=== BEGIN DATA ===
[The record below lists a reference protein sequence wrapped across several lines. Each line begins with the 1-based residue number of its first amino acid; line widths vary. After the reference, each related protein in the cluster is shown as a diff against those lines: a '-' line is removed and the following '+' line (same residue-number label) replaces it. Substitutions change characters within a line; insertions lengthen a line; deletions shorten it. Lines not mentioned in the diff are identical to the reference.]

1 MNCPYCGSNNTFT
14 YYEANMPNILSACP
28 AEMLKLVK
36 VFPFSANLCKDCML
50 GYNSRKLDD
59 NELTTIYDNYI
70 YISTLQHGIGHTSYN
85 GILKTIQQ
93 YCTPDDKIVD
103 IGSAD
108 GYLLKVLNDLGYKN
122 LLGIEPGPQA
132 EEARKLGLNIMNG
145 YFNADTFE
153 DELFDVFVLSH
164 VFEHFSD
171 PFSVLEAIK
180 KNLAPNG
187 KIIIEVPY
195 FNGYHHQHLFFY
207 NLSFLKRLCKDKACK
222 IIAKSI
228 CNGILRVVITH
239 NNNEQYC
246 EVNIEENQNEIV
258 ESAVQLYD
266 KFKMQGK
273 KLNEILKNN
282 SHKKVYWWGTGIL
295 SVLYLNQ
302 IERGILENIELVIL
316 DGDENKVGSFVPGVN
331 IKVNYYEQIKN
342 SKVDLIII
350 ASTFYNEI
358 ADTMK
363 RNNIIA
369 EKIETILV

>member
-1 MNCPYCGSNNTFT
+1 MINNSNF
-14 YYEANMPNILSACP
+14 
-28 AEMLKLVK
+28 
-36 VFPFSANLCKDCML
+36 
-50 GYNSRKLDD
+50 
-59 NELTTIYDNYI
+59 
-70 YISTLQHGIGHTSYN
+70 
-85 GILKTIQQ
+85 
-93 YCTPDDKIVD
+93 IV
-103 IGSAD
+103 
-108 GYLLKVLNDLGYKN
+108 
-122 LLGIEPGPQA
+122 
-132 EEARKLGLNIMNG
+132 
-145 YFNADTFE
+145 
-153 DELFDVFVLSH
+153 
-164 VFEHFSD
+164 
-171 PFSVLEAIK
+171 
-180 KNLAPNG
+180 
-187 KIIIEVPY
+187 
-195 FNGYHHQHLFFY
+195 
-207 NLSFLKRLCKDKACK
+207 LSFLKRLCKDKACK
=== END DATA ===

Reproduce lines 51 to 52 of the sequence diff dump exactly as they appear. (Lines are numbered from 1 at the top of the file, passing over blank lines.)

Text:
-59 NELTTIYDNYI
+59 